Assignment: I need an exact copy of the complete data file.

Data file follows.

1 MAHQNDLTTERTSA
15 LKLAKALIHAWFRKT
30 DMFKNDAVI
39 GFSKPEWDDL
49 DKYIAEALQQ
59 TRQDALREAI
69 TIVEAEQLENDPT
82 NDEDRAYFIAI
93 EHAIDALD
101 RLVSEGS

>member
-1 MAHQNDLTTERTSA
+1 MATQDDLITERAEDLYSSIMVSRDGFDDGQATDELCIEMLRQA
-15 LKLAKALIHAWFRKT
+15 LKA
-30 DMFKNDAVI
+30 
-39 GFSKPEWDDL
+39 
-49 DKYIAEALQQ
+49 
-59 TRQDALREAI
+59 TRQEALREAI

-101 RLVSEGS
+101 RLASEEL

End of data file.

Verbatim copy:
1 MAHQNDLTTERTSA
15 LKLAKALIHAWFRKT
30 DMFKNDAVI
39 GFSKPEWDDL
49 DKYIAEALQQ
59 TRQDALREAI
69 TIVEAEQLENDPT
82 NDEDRAYFIAI
93 EHAIDALD
101 RLVSEGS

>member
-1 MAHQNDLTTERTSA
+1 MATQDDLITERAEDLYSSIMVSRDGFDDGQATDELCIEMLRQA
-15 LKLAKALIHAWFRKT
+15 LKA
-30 DMFKNDAVI
+30 
-39 GFSKPEWDDL
+39 
-49 DKYIAEALQQ
+49 
-59 TRQDALREAI
+59 TRQEALREAI

-101 RLVSEGS
+101 RLASEEL